“Censors, especially state-sponsored censors, shift in their approach. And, if people from Turkmenistan reach out to us through a public-facing channel, it’s possible that their IP address may be detected and blocked,” says Pavel Zoneff, spokesperson for The Tor Project. In other words, The Tor Project team has to continuously run new “bridges” to outsmart censors, and to protect people every time from unwanted surveillance; all this requires a great deal of coordination. “It’s a race to provide these services,” Zoneff admits.

A group of people trying to access the Internet in Ashgabat, Turkmenistan. Photo courtesy of Peretz Partensky (CC BY-SA 2.0 Deed)

For instance, ahead of the Turkmenistan Parliamentary elections in March 2023, the Tor Project team made an open call to volunteers to build new “bridges” for people in Turkmenistan that circumvent an even more tightened internet censorship with greater restrictions. “Our global community is working to stop global censorship and we have people from Russia and other countries that provide good information about what is going on inside Turkmenistan,” says Gus (as he wants to be named for this interview), a team member of The Tor Project working on the frontline of this initiative. This intelligence helps the team of The Tor Project to smoothly run their operations in Turkmenistan, and fight against tighter censorship for the much needed internet connections.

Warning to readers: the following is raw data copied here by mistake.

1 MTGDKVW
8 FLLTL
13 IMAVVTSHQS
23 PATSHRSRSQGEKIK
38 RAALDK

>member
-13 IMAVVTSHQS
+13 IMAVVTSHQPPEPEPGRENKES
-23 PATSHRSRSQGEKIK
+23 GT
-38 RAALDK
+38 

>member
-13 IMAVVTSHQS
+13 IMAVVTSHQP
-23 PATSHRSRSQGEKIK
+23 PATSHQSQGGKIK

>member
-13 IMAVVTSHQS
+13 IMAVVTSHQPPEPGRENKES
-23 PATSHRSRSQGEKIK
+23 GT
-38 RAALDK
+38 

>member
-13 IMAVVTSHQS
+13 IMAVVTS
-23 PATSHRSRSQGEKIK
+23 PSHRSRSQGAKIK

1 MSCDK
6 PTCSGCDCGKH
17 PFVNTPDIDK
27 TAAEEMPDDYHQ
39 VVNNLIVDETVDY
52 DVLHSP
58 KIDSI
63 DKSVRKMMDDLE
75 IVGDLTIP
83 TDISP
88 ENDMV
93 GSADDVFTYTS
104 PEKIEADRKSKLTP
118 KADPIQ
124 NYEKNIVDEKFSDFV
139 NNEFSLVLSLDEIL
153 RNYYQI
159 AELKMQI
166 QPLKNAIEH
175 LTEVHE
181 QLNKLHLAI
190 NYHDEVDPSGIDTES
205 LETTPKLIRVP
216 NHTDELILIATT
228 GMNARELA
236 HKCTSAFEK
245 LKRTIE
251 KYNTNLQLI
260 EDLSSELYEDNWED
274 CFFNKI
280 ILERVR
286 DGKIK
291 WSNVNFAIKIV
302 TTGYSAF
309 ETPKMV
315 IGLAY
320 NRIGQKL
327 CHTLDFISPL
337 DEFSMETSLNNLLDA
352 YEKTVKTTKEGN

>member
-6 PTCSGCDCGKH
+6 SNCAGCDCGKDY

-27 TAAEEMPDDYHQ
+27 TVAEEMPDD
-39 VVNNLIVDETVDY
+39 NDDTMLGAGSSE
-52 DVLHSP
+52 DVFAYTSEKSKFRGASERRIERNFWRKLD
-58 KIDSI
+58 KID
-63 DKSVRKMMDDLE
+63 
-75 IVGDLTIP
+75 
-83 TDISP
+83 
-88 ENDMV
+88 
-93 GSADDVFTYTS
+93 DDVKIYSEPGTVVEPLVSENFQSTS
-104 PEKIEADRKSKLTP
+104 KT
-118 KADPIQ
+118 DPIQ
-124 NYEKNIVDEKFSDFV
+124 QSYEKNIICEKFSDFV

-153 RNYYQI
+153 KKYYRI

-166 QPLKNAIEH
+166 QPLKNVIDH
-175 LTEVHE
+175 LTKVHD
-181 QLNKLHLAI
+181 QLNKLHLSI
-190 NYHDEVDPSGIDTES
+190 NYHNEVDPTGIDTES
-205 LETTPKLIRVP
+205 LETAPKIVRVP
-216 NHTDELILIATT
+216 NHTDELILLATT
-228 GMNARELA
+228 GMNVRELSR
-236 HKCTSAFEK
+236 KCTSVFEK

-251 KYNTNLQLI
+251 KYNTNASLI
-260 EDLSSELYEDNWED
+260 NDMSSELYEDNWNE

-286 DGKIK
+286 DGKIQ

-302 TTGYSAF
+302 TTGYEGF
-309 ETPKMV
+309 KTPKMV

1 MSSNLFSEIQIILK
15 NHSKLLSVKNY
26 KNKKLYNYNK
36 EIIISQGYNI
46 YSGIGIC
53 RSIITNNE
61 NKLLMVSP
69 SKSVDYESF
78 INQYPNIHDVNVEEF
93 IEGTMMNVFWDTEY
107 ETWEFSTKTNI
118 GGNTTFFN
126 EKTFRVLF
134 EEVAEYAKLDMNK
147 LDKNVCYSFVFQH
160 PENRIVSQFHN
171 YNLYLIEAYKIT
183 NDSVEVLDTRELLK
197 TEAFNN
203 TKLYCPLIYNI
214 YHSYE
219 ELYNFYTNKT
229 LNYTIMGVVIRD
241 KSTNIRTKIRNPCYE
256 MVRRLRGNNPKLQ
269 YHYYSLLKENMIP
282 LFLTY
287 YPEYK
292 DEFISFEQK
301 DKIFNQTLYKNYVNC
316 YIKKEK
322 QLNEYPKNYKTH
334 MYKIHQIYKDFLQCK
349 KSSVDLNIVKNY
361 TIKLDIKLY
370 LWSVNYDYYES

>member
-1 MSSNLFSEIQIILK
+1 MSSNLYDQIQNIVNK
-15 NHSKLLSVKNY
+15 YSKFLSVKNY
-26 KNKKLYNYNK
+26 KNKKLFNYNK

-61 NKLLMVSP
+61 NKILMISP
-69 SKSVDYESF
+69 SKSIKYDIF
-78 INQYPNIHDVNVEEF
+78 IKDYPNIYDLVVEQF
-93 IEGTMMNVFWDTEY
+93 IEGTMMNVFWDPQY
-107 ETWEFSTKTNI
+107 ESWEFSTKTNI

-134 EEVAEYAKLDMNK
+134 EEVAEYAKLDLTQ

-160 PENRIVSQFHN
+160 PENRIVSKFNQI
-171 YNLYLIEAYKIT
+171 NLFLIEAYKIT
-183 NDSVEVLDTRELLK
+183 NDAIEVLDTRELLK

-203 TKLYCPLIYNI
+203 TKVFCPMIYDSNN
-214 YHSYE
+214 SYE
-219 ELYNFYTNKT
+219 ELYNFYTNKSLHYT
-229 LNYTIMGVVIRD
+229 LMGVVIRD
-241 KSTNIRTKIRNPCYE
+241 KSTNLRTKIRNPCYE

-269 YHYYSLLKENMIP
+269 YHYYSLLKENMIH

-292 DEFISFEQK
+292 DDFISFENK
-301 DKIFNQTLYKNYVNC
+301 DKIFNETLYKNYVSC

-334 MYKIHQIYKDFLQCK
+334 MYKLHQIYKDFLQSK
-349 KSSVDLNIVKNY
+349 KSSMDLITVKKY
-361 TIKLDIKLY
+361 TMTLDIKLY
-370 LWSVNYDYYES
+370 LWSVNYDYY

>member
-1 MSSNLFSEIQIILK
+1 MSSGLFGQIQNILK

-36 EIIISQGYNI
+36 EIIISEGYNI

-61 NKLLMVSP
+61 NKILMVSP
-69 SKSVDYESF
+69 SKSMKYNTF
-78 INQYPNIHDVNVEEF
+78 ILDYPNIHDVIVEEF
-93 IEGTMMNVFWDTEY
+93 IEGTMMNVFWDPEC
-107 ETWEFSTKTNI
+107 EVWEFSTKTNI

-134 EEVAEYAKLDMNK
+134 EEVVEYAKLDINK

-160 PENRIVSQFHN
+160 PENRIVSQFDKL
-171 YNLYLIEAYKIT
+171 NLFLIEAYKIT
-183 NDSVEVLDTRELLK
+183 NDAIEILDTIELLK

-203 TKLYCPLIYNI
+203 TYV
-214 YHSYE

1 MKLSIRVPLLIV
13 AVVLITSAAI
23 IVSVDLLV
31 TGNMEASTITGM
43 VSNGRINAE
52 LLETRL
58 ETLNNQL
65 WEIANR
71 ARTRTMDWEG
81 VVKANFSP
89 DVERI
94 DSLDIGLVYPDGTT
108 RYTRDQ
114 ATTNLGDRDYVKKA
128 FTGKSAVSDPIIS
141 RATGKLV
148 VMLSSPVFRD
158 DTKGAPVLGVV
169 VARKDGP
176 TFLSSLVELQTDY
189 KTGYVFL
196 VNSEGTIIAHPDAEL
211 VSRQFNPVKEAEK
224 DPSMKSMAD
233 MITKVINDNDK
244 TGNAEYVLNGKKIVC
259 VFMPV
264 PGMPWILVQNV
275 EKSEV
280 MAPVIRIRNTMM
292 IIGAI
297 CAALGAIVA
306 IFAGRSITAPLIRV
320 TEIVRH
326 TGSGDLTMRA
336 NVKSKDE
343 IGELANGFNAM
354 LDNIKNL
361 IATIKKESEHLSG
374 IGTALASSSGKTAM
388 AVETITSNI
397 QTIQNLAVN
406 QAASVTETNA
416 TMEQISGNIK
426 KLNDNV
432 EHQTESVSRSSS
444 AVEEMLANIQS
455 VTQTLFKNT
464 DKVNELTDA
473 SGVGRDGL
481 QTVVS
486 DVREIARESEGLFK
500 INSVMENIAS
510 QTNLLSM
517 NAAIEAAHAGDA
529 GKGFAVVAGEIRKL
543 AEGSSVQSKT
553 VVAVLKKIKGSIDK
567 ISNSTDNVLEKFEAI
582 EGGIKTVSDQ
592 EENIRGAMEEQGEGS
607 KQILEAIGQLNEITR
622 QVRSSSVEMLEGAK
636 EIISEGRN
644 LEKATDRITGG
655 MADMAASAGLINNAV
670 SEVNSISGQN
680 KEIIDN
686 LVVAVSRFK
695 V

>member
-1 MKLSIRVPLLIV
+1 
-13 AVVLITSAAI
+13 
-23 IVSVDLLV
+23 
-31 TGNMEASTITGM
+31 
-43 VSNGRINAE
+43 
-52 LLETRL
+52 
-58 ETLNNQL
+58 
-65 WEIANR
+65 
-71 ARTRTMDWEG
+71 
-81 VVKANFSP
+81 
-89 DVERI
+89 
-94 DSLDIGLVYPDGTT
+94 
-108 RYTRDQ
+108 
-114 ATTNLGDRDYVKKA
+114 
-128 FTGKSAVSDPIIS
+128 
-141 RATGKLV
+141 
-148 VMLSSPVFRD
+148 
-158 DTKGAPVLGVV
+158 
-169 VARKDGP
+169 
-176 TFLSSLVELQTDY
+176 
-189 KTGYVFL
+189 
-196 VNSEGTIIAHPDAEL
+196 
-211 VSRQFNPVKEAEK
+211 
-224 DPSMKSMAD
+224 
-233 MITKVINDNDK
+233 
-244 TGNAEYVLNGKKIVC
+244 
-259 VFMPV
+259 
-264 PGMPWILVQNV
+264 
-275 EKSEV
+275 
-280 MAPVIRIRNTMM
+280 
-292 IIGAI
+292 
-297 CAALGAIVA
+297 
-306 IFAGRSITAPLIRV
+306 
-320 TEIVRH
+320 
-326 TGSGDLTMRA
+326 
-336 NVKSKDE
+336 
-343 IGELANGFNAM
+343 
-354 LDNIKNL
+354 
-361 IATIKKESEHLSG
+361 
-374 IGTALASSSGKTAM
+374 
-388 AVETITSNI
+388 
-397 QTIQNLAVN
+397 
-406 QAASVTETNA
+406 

The Tor Project has been at the forefront of creating free software tools that respond to Privacy Preserving or Privacy Enhancing Technologies (commonly abbreviated as PETs). In the early 2000s, co-founder and computer scientist Roger Dingledine, together with Paul Syverson and Nick Mathewson, designed an “onion” routing protocol at the Naval Research Laboratory. In 2007, they started building “bridges” to help users circumvent firewalls in oppressive regimes. By 2008, they launched a Tor Browser that protects users from tracking and surveillance

Tor “bridges” in Turkmenistan are regularly used by a very diverse group of people. “We try to prioritize journalists that we know of in Turkmenistan. But in addition to journalists and activists, we also have daily users who want to use Telegram, Whatsapp, and social media,” says Gus. People are scared of engaging in any public communication at all, knowing that they can face “punishment of up to 25 years in prison.”  In this environment of surveillance and continuous rigid and centralized control of the internet, human resources of The Tor Project play an important role in giving the people of Turkmenistan the chance to gather insights and perspectives that cannot always be gleaned from sources in their own country.